The effect of hospital and surgeon volume on racial differences in recurrence-free survival after radical prostatectomy.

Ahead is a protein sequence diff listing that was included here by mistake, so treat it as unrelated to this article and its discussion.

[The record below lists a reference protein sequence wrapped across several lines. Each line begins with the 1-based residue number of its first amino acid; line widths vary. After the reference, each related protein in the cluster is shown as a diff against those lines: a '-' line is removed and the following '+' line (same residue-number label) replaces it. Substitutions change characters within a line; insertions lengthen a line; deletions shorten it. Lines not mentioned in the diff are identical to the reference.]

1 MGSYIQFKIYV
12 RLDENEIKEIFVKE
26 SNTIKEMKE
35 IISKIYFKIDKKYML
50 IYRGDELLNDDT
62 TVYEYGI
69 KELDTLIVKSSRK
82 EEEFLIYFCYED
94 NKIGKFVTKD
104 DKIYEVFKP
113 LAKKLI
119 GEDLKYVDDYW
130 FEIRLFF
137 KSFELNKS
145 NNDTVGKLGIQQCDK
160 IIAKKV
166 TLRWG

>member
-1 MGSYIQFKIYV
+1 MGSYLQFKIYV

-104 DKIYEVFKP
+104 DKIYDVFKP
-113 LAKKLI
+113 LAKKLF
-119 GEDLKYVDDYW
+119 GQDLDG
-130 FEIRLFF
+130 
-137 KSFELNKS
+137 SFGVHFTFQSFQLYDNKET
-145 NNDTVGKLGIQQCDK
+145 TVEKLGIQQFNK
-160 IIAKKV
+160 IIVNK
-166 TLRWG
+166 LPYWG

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OBJECTIVE: This study investigates associations between hospital and surgeon volume, and racial differences in recurrence after surgery for prostate cancer. METHODS: Data from the 1991 to 2002 Surveillance, Epidemiology, and End-Results-Medicare database were examined for 962 black and 7387 white men who received surgery for prostate cancer within 6 months of diagnosis during 1993-1999. Cox regression models were used to estimate the relationships between volume (grouped in tertiles), recurrence or death, and race, controlling for age, Gleason grade, and comorbidity score. RESULTS: Prostate cancer recurrence-free survival rates improved with hospital and surgical volume. Black men were more likely to experience recurrence than white men [hazard ratio (HR) = 1.34; 95% confidence interval (CI): 1.20-1.50]. Stratification by hospital volume revealed that racial differences persisted for medium and high volume hospitals, even after covariate adjustments (medium HR = 1.30, 95% CI: 1.04-1.61; high HR = 1.36, 95% CI: 1.07-1.73). Racial differences persisted within medium and high levels of surgeon volume as well (medium HR = 1.43, 95% CI: 1.10-1.85; high HR = 1.57, 95% CI: 1.14-2.16). CONCLUSIONS: High hospital and physician volumes were not associated with reduced racial differences in recurrence-free survival after prostate cancer surgery, contrary to expectation. This study suggests that social and behavioral characteristics, and some aspects of access, may play a larger role than organizational or systemic characteristics with regard to recurrence-free survival for this population.